We operated under the assumption that getting the data into the platform is the hard part and discovered in the last days of each release that getting data out to the front-end was more complex than we gave it credit for.

We could use sockets to push data to the front-end, and private APIs for the front-end to query at load. Or we could manage our own GraphQL servers to streamline the queries and subscriptions between the platform and front-end. The front-ends could be native or hybrid mobile apps. They could be web apps used on mobile or desktop. Widgets built by HyperTrack might be embedded by customers as-is, or used as open source libraries that are customized by customers to build their own app experiences. There were more questions than answers and our heads got a little dizzy. It was not fun to run into this architecture challenge later in the cycle with deadlines staring us in the face.

To tackle this, I took a bite off the falafel wrap with my left hand and searched Google for “connect dynamodb with react graphql” with my right. Out came AWS AppSync. The next ten minutes at the lunch table swung between excitement, fear, doubt, relief, and curiosity. Fortunately, curiosity dominated over the other emotions and after a few hours of playing around, we knew that AWS AppSync would be the answer, at least for now. The data was sitting there in Amazon DynamoDB and the React components were sitting there in the front-end, looking for GraphQL schemas to drink from. A managed service to do just that was sitting in a different room of the same house that we lived in. We flipped that door open.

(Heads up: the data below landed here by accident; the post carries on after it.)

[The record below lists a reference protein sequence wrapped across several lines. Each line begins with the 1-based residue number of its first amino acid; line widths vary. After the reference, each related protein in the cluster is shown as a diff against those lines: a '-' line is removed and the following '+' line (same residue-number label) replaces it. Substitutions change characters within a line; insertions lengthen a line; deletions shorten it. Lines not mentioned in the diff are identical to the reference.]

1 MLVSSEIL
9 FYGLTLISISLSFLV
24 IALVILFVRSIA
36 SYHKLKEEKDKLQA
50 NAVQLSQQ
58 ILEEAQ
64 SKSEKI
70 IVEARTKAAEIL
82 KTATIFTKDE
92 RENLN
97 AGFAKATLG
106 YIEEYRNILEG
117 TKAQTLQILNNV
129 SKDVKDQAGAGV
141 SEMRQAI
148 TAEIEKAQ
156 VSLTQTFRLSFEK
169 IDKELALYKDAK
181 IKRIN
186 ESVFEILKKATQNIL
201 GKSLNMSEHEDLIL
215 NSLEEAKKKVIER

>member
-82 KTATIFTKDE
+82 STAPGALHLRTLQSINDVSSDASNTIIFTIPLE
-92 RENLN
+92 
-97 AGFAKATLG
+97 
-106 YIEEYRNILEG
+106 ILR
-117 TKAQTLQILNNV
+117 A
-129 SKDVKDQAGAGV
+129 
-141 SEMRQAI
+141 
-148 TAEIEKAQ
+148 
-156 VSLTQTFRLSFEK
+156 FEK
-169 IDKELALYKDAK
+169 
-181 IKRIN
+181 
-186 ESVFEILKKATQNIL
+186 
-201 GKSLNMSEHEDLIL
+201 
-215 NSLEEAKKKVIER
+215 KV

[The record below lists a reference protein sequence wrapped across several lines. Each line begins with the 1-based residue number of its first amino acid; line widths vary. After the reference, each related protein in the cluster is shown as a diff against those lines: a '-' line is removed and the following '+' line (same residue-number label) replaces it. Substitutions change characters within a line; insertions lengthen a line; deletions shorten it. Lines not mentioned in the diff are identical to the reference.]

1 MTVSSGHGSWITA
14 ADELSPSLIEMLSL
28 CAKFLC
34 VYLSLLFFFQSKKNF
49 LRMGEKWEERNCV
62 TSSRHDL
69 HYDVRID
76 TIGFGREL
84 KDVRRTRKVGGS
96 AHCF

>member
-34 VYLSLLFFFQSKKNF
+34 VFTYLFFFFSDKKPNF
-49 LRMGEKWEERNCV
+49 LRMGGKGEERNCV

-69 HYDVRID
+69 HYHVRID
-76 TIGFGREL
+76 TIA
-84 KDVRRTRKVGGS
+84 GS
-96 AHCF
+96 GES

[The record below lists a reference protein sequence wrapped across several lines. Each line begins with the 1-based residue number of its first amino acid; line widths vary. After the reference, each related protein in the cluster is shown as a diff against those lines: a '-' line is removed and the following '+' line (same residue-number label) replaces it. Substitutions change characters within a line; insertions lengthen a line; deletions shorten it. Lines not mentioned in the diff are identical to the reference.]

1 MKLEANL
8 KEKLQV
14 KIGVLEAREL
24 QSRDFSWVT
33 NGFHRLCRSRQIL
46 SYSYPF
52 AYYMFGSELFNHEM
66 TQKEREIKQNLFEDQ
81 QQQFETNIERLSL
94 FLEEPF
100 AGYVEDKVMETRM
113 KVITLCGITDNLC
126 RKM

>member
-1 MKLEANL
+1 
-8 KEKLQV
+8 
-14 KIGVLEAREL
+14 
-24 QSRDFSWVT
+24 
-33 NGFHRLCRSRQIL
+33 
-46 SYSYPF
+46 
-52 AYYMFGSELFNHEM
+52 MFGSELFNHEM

Six months later and with our fair share of teething pains, we have a dozen front-ends integrated into a diverse set of applications in the hands of millions of users. Initially, AWS AppSync was difficult to learn, adopt, and troubleshoot. We spent countless late nights figuring out how to set up Terraform as our primary IaC framework to help create and maintain schemas, various data sources types, and resolvers. However, the challenge of operating our own GraphQL servers at scale to achieve the same would have been much higher and consume much of our precious time.

Overall, going serverless is 25-30% cheaper per unit than the time we managed our own Amazon EC2/RDS. In hindsight, the extra cost was due to over-provisioning that led to more costs than we were utilizing, or under-provisioning that led to reactive logging and sudden scale up when servers got choked. The bigger win is that our customers are happier even as our 50+ man hours per month on operating servers has now shrunk to near zero. There are 99 problems that keep us up at night but operating servers ain’t one.

We live in a world where it is easier than ever to build software, but harder than ever to operate it. Building with AWS managed services helps us focus on building our product while leaving the compute, store, and real-time messaging infrastructure to them—just as building with HyperTrack helps our customers focus on building their product while leaving the live location to us.

(Excerpt) Read more Here | 2019-10-16 19:08:07
Image credit: source